Basecamp Competitor Teambox Adds File-Sharing Integrations, Notes and Chat

Teambox, the Barcelona-based collaboration platform taking on companies like Asana and Basecamp, today unveiled version four of its platform, with new integrations for popular cloud-based filesharing and file creation services like Dropbox, Box and Google Docs. The update also brings new features designed to give users even less reason to jump out to external tools, including a group chat feature that works like 37signals’ Campfire back channel chatrooms, and a Notes offering designed specifically with large teams in mind.

Teambox CEO Dan Schoenbaum thinks that the time is right to capitalize on the consumerization of IT, and these additions are designed specifically with that in mind, to increase the company’s integration with tools like Dropbox that have seen tremendous success in terms of bottom-up adoption in the enterprise.

“Instead of just doing microblogging, like Yammer, or tasks, like Asana, or notes like Evernote, we built one platform that brings all those things together,” Schoenbaum said, talking about why he thinks the approach Teambox takes is the right way to tackle enterprise collaboration. “And we take what I call an 80/20 approach, where we may not give you everything that Evernote gives you, but we give you good enough functionality that’s integrated with a lot of other apps, and we think that’s what’s driving our growth.”

While others are more concentrated on providing hooks that allow outside tools to integrate into their platform (which Teambox also does), Schoenbaum explained that it’s also part of the company’s strategy to identify what its users need built right into the product, and they aren’t afraid to follow the good examples set by others in doing so.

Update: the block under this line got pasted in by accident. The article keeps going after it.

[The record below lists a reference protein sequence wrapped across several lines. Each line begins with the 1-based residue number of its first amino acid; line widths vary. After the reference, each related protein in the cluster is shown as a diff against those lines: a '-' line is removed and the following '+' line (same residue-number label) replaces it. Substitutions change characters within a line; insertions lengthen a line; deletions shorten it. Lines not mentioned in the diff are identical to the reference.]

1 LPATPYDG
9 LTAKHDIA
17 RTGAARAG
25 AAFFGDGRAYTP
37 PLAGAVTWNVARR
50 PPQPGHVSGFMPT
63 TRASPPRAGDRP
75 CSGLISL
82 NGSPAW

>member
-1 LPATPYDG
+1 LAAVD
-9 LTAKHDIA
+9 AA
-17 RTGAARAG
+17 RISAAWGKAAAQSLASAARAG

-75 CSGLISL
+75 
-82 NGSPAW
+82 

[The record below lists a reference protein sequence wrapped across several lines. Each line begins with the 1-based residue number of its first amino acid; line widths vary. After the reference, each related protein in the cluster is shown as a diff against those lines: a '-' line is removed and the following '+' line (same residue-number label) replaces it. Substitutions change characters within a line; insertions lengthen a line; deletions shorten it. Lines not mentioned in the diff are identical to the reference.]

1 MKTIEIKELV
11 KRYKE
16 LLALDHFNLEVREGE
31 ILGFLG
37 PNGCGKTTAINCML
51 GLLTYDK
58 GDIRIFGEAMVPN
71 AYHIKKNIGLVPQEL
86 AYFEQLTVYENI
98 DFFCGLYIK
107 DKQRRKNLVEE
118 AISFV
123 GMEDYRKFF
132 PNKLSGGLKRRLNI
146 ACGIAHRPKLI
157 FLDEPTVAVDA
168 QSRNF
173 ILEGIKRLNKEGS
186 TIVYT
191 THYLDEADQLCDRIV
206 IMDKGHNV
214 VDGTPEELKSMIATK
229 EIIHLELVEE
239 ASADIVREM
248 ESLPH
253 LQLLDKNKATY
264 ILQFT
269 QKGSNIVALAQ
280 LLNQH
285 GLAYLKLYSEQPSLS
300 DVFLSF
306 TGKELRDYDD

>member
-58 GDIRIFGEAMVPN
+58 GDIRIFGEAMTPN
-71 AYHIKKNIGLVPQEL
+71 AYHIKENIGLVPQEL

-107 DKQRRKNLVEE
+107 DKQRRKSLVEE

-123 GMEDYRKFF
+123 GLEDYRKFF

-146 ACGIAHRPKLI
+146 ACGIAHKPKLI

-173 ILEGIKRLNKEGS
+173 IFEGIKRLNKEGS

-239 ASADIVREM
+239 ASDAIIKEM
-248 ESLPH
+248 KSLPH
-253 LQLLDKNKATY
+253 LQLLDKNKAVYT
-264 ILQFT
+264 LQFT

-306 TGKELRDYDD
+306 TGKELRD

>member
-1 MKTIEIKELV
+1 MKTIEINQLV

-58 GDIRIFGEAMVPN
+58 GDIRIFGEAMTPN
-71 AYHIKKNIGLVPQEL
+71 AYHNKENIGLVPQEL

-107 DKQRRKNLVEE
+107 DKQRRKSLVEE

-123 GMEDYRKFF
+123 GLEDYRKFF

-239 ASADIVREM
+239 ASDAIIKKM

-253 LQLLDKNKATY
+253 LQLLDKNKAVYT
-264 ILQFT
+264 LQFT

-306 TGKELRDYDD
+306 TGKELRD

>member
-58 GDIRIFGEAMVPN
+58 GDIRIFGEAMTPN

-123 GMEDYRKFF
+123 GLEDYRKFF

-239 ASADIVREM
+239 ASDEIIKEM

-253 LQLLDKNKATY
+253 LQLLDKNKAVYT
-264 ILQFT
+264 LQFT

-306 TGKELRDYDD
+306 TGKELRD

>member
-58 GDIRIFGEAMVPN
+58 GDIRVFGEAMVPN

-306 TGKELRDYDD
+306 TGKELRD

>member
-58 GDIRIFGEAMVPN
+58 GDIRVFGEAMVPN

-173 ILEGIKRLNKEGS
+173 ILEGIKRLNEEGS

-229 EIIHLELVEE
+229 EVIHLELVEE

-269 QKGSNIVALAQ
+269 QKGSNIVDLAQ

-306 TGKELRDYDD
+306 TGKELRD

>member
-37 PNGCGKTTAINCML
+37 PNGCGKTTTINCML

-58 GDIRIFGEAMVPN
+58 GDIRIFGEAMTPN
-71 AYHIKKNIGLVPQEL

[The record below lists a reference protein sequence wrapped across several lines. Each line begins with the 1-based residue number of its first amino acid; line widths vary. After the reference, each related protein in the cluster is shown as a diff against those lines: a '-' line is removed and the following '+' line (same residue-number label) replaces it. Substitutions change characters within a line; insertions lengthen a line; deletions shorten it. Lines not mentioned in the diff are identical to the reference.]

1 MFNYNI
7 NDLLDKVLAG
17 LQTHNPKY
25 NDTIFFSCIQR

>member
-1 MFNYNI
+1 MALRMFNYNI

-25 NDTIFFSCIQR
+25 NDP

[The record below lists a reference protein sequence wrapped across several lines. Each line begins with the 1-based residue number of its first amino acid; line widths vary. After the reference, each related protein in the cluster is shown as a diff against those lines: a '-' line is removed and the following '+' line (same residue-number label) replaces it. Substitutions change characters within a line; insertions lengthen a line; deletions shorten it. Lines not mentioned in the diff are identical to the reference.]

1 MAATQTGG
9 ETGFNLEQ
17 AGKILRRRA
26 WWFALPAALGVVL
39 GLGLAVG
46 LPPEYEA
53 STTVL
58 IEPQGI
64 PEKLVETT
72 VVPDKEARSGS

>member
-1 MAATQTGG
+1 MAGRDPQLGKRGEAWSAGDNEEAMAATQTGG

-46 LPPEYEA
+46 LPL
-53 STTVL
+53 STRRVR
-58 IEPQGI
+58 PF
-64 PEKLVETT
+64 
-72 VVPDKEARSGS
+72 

“Evernote is a great product, I love it, but what we wanted to do was take Evernote and make it better, so we built Evernote for teams,” he said. “So if you have an editor or somebody on your team and you wanted to share your thoughts on a piece, you can write it down, we store it for you, somebody can iterate and add to that. Instead of doing that over 10 or 15 emails, we now enable you to do that in Teambox, where you’re already sharing your calendar, your data, all your apps, etc.”

The new group chat feature should also appeal to a lot of users, as it gives people room for more real-time interaction, complete with integrated image and file sharing. For spontaneous break-out sessions where you don’t want to have to think about what you’re posting ahead of time, and for actual conversations that require something other than asynchronous replies, it provides a better venue than Teambox’s Yammer-like updates stream.

To date, Teambox has already done well at growing its user base. Since its launch in 2010, it’s managed to accumulate some top-name clients, including Griffin, Penn State University, BP and Lego. Schoenbaum says that’s all happened thanks to relatively little in the way of marketing, but now the company is ready to strike out much more aggressively. “We’ve gone really far with no marketing and we’re really excited about it, and now it’s time to hit the market hard,” he said.

The biggest hurdle the startup faces is convincing customers to switch over from legacy and competing systems, but taking the angle of being a product that either gives you the choice to plug into other tools, or rely entirely on Teambox itself for many of the features people are looking for is a smart way to overcome that challenge.

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